I am living in Nairobi, without having seen my mother for three or so weeks. She is fine and dandy but for the usual little niggles that people above the age of 25 must go through.
I am sitting in my apartment in Nairobi worrying about how I can tell her this. After all she grew up in the rural areas where she had to walk long distances to do everything; to fetch water, to go to school, to go to church.
Okay, maybe not to church but you get what I am talking about. Where she grew up everyone spoke the same language and everyone knew everyone's business.
The proposed 'nyumba kumi' security system was probably modeled from the village she grew up in as no information was kept in a home for very long. All visitors were screened by the residents of that part of the world and no one would dare try anything illegal.
I am reminded that she came to the city when she was an adult and she had to integrate into the strange ways of the city. Even as she maintained her family contacts, she ensured that her children had options not limited to where she came from. As I sit in my room I am forced to contemplate how I will tell my mother that which I have never told her.
“I am a Nairobian, Mum.
“I grew up understanding what you told me in the mother tongue but speak only the languages you encouraged me to speak in, English and Swahili. I was encouraged to try out this city which was all I knew even though everyone claimed that no one came from here.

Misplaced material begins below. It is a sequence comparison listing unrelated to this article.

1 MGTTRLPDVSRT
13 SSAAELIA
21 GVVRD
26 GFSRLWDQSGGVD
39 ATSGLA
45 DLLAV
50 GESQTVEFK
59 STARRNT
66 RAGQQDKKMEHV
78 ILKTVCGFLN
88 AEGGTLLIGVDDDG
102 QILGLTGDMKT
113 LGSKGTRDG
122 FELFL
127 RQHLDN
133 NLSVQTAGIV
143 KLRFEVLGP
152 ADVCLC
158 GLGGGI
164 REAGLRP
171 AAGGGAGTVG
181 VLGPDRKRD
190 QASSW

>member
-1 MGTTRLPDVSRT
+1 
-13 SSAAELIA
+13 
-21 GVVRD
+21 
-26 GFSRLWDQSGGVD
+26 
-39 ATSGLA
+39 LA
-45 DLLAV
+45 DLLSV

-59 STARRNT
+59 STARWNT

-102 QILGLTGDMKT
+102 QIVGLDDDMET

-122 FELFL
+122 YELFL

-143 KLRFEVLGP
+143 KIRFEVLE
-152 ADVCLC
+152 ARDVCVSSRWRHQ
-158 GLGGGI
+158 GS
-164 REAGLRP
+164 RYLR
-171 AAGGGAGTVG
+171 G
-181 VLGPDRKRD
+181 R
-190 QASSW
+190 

“I learnt that in conversation it was almost illegal to say that your shags was in Eastlands. You have to have come from somewhere; Kisumu, Kakamega, Kwale, Muranga, Marsabit. Everyone came from out of Nairobi while this is somewhere people just stayed as they marked time before returning to their ancestral home.
“This is why the government decided that it would not allow me to designate Nairobi as home district when I went to apply for my national ID in the early 1990s. Even then being from Nairobi was not allowed. They only allowed me to get my ID when they scribbled the home village my father wrote on his ID which he had not lived in for over half a century. For the record, I have never been there.
“Nairobi is not just a place to while away time but a home for people like me. A place with its own history, its own idiosyncrasies. Where residents judge one another just as much as those who claim they judge those who come from other towns. Where claiming to live in Runda or Mathare means more to the listener than claiming to come from Nyalgunga or Loiyangalani.
“I have know that I was a Nairobian since I was five years old when my father took me to the village and ensured that I cut a sheep's neck. When I looked around for a tap to clean my hands or even a clean cloth or towel and found none; when I watched the rest of the children wipe their hands on the ground and couldn’t bring myself to do it… I knew my true identity.
“This feeling has been coming over me since in waves. Sometimes I feel the need to have a snack and I feel okay about stopping by the roadside to eat roasted maize or mutura. Sometimes I eat a boiled egg in a matatu in the evening to try and hide the effects of excessive drinking to those at home. I also follow religiously reports on social media on where the police with the Alcoblow police are to avoid them.